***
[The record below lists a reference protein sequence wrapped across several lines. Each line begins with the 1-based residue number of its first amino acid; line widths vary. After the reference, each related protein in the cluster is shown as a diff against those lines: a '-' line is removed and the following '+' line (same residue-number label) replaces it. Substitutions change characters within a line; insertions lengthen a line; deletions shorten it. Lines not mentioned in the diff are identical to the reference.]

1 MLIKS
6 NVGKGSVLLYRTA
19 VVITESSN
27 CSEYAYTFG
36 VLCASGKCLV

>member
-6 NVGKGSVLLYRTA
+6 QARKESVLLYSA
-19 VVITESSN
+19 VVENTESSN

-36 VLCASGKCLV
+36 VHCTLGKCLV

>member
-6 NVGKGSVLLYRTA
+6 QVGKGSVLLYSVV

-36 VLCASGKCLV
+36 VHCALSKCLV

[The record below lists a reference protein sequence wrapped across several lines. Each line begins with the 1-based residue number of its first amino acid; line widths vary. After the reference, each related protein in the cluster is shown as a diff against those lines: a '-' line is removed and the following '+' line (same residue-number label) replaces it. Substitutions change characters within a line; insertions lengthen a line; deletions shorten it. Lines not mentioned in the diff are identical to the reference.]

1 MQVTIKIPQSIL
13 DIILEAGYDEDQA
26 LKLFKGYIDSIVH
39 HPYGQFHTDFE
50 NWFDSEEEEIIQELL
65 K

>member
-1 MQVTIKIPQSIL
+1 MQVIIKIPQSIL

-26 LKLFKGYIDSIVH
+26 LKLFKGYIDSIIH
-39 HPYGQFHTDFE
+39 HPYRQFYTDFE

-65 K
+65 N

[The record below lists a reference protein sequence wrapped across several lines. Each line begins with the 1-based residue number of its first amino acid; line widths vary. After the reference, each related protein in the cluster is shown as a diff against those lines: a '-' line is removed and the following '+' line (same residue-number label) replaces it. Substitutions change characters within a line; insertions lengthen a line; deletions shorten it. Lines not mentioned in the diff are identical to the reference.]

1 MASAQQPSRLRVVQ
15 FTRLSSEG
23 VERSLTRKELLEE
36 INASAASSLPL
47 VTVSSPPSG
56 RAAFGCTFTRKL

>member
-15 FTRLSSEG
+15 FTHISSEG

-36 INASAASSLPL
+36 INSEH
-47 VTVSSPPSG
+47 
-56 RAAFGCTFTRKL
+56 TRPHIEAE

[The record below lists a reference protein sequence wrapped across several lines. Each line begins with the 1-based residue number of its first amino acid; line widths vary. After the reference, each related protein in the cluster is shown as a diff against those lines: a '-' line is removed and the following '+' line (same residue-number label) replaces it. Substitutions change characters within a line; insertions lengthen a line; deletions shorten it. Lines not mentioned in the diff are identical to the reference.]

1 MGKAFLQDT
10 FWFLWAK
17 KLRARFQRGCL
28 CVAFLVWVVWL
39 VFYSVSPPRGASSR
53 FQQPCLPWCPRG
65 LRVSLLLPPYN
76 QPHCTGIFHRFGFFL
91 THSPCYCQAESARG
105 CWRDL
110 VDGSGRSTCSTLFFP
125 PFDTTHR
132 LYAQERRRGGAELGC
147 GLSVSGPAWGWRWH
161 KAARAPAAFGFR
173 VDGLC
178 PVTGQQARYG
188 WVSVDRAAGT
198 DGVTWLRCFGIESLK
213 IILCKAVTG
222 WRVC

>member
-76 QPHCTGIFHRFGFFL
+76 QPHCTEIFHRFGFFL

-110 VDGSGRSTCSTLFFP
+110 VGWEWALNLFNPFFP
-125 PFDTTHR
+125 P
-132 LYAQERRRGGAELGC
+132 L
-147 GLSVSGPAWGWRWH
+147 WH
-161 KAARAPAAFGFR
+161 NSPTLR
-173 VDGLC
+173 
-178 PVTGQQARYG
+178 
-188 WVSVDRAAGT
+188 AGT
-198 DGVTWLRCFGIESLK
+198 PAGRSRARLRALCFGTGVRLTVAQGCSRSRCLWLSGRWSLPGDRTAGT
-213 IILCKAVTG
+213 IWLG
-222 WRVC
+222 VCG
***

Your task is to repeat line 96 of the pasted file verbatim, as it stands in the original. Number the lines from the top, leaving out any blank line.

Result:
-222 WRVC